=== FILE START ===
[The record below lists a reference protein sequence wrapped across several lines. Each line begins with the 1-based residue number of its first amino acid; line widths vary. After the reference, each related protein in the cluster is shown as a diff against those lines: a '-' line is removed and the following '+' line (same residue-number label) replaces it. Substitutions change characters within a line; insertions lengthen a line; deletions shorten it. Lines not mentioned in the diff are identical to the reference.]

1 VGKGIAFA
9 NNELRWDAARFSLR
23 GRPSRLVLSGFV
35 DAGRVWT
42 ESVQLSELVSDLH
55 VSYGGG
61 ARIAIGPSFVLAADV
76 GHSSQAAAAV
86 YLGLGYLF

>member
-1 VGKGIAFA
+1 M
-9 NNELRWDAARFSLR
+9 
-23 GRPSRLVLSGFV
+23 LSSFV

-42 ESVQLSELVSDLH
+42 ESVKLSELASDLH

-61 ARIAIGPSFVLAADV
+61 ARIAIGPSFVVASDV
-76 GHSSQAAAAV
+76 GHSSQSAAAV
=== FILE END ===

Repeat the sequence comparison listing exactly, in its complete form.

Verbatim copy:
[The record below lists a reference protein sequence wrapped across several lines. Each line begins with the 1-based residue number of its first amino acid; line widths vary. After the reference, each related protein in the cluster is shown as a diff against those lines: a '-' line is removed and the following '+' line (same residue-number label) replaces it. Substitutions change characters within a line; insertions lengthen a line; deletions shorten it. Lines not mentioned in the diff are identical to the reference.]

1 VGKGIAFA
9 NNELRWDAARFSLR
23 GRPSRLVLSGFV
35 DAGRVWT
42 ESVQLSELVSDLH
55 VSYGGG
61 ARIAIGPSFVLAADV
76 GHSSQAAAAV
86 YLGLGYLF

>member
-1 VGKGIAFA
+1 M
-9 NNELRWDAARFSLR
+9 
-23 GRPSRLVLSGFV
+23 LSSFV

-42 ESVQLSELVSDLH
+42 ESVKLSELASDLH

-61 ARIAIGPSFVLAADV
+61 ARIAIGPSFVVASDV
-76 GHSSQAAAAV
+76 GHSSQSAAAV